Andrew Schmitt: Just talking with people, my feeling was that it was baked. It was ready to go. But I didn’t drill into that in a big way. I wouldn’t take that information to the bank.

China 2017 Forecast

Troy Jensen: Okay. All right, perfect. How about the topic du jour in Wall Street is China, I’m curious to know if you were able to glean anything about China tenders or statuses, some of these Chinese network upgrades?

Andrew Schmitt: Yeah, that was funny. I was at dinner on Wednesday night with a couple of the Huawei guys, and I asked them some questions about this, and the look on their faces was that they were just so sick of everyone asking them that question. The guy who runs the optical group at Huawei, I think he feels like he’s been felt up like 100 times by folks trying to figure out what’s going on.

I think it boils down to this- if everything happens as they expect it to happen, you’re going to see 30% port growth in China this year. Of the stuff that gets shipped, around a third of that is going to be DCO, which is going to be built internally at Huawei.

The only thing is there’s some activity in the next couple of weeks and, unfortunately, I don’t know the details of it. Some people call it phase 12. Other people, when you talk about phase 12 they don’t even know what that is, but there are some decisions being made that will lock in place what the demand is going to look like this year, and the numbers that I gave earlier are the expected outcome.

When I was talking to someone from Huawei, there was a guy there from China Mobile and he (Huawei employee) was frustrated from being asked the same question over and over so he just pointed his hand over to the China Mobile guy and said, “Ask him.” He (China Mobile) said, “Well, we’re in the process of finalizing our decisions.” So, something is happening in the next couple of weeks, but I wish I could say – this is the meeting, this is where it’s going to be held, this is the day, but I don’t have that.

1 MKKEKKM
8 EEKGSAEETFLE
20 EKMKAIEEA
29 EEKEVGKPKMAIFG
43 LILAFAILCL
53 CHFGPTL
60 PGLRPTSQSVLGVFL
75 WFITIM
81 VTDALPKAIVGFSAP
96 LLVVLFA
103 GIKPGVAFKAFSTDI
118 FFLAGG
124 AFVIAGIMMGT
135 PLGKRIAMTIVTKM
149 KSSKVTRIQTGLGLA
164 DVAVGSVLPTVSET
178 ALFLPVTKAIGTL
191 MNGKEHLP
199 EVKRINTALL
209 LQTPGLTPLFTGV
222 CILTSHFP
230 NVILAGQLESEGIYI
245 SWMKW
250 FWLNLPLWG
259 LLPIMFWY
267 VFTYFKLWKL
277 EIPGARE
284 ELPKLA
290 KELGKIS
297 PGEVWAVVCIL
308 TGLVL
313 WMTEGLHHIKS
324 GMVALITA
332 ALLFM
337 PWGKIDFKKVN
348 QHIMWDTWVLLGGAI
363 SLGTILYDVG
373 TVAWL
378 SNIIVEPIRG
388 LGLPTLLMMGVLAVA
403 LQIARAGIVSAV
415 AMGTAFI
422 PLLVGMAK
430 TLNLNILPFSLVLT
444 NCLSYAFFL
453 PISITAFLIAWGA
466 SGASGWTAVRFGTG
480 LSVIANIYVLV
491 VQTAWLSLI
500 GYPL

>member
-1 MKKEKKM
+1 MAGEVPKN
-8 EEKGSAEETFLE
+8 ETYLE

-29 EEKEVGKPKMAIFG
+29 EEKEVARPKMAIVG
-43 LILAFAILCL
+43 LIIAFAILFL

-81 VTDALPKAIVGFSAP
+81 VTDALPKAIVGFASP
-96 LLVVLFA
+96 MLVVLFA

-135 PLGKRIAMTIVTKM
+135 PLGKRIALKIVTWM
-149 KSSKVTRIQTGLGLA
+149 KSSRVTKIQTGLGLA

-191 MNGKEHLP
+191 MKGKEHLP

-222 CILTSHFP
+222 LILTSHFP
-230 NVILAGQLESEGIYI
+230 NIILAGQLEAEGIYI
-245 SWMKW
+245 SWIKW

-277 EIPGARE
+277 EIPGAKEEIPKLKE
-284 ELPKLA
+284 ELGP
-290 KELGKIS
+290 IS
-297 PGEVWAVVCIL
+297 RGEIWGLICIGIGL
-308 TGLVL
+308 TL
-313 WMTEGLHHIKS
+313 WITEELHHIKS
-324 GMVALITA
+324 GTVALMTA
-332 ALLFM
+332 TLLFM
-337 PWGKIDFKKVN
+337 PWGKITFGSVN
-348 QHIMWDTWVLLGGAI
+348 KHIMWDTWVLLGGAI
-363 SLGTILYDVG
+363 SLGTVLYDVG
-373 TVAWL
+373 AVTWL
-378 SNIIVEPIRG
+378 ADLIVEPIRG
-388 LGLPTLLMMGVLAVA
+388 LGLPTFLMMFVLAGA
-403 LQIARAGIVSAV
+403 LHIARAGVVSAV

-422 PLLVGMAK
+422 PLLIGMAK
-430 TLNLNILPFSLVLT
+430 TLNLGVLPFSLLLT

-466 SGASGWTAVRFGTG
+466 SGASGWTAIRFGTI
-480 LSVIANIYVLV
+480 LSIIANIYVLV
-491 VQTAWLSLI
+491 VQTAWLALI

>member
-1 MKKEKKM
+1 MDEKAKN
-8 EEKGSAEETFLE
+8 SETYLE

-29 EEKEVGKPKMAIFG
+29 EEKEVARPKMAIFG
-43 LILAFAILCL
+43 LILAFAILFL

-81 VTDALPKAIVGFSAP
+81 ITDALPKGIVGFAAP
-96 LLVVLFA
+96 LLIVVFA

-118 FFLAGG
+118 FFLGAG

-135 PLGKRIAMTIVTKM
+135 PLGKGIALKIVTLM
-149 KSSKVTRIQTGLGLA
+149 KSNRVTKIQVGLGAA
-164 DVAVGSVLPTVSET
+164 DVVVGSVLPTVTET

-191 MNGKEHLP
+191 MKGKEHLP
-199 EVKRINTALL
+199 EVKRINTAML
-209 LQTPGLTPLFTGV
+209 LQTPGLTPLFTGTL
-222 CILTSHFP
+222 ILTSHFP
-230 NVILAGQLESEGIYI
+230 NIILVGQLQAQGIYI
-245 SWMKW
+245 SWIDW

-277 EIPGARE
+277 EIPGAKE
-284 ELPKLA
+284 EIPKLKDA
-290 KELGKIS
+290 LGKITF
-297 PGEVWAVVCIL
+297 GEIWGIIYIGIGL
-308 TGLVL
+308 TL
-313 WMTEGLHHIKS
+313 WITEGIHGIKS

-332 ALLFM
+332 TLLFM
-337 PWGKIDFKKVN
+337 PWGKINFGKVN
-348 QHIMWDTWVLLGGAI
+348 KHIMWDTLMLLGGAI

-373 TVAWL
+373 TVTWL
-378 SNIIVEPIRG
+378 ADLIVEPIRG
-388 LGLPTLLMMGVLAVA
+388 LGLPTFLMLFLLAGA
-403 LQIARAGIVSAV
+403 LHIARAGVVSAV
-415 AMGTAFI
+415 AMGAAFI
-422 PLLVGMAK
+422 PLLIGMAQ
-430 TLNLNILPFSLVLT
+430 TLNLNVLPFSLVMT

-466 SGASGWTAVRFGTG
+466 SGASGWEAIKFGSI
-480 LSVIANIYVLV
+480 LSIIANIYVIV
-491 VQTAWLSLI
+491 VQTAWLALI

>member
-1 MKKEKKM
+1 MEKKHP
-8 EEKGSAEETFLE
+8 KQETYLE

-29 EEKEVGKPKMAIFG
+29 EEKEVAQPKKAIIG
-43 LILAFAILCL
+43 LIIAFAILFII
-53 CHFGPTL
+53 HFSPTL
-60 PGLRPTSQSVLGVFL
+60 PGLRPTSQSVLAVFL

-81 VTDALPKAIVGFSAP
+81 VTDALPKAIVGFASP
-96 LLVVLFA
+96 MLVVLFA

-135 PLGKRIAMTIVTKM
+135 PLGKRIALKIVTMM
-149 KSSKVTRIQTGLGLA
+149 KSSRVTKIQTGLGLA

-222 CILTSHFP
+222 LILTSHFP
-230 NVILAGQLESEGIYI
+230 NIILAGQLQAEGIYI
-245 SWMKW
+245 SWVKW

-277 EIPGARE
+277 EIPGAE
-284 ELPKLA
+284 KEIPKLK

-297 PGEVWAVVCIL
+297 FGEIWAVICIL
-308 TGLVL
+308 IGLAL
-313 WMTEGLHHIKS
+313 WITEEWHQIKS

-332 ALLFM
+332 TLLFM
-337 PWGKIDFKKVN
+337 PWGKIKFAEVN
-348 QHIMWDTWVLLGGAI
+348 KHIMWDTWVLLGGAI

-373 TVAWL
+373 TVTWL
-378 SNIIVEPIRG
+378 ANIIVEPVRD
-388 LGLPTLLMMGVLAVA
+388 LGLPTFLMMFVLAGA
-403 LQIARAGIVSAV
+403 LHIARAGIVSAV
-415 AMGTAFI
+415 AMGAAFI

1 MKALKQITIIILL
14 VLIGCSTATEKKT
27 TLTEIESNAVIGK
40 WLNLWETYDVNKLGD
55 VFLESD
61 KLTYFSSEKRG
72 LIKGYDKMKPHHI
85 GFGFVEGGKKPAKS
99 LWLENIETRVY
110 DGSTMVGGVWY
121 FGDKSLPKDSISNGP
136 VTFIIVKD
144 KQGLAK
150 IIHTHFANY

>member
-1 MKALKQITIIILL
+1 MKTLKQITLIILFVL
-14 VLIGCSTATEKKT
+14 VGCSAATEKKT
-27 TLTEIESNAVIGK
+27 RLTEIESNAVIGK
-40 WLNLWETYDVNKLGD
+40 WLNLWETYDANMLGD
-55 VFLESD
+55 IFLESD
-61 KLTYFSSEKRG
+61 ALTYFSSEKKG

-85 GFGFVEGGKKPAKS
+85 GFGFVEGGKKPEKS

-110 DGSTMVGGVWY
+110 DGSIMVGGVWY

Troy Jensen: That’s consistent. We’ve been hearing early April is when the tenders, phase 12 tenders, will be made public and then there will be a period before those tenders get to awards. I guess, my concern is … I don’t know the lead time between tenders and awards, but you still feel like the industry can shift 30% port growth to China if its back end loaded?

Andrew Schmitt: Yes. First, I’m not sure exactly how back-end loaded it is because from what I understand there was some inventory overhang going into Q1, so they may be building and shipping right now. They’re just doing it from stuff that they had on the shelves. I don’t know that … when you say back end loaded, it’s going to be that heavily skewed.

Troy Jensen: Okay. At a minimum, it feels like there are not many shipments into China for 100G and Q1, so it’s just three quarters to do it. That’s what I mean by back-end loaded-

Andrew Schmitt: Well, the component shipments. Component shipments. That doesn’t mean that Huawei is not making and shipping.

Troy Jensen: Sure, sure, they can be burning up their inventory that they have.

China Component Market